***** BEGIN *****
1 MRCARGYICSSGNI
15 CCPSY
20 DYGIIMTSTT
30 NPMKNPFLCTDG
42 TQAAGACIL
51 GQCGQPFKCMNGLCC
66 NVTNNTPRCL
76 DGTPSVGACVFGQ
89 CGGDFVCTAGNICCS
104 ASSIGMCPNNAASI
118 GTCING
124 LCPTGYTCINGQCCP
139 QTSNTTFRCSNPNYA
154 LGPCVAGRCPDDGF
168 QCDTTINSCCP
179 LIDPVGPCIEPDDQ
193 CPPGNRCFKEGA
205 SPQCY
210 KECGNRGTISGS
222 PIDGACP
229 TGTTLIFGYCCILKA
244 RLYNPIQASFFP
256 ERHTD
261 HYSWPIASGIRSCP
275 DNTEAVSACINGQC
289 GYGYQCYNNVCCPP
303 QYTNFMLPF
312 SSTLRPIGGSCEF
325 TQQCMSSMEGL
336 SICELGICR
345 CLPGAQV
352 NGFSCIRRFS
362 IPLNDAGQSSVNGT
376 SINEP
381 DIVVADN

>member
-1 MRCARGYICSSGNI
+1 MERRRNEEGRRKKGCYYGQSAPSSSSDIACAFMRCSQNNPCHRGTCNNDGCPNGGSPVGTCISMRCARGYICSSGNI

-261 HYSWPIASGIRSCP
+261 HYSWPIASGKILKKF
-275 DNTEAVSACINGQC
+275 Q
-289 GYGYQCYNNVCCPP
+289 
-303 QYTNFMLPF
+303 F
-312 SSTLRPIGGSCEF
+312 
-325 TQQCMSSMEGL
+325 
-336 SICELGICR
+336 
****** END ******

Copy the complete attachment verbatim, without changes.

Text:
1 MRCARGYICSSGNI
15 CCPSY
20 DYGIIMTSTT
30 NPMKNPFLCTDG
42 TQAAGACIL
51 GQCGQPFKCMNGLCC
66 NVTNNTPRCL
76 DGTPSVGACVFGQ
89 CGGDFVCTAGNICCS
104 ASSIGMCPNNAASI
118 GTCING
124 LCPTGYTCINGQCCP
139 QTSNTTFRCSNPNYA
154 LGPCVAGRCPDDGF
168 QCDTTINSCCP
179 LIDPVGPCIEPDDQ
193 CPPGNRCFKEGA
205 SPQCY
210 KECGNRGTISGS
222 PIDGACP
229 TGTTLIFGYCCILKA
244 RLYNPIQASFFP
256 ERHTD
261 HYSWPIASGIRSCP
275 DNTEAVSACINGQC
289 GYGYQCYNNVCCPP
303 QYTNFMLPF
312 SSTLRPIGGSCEF
325 TQQCMSSMEGL
336 SICELGICR
345 CLPGAQV
352 NGFSCIRRFS
362 IPLNDAGQSSVNGT
376 SINEP
381 DIVVADN

>member
-1 MRCARGYICSSGNI
+1 MERRRNEEGRRKKGCYYGQSAPSSSSDIACAFMRCSQNNPCHRGTCNNDGCPNGGSPVGTCISMRCARGYICSSGNI

-261 HYSWPIASGIRSCP
+261 HYSWPIASGKILKKF
-275 DNTEAVSACINGQC
+275 Q
-289 GYGYQCYNNVCCPP
+289 
-303 QYTNFMLPF
+303 F
-312 SSTLRPIGGSCEF
+312 
-325 TQQCMSSMEGL
+325 
-336 SICELGICR
+336 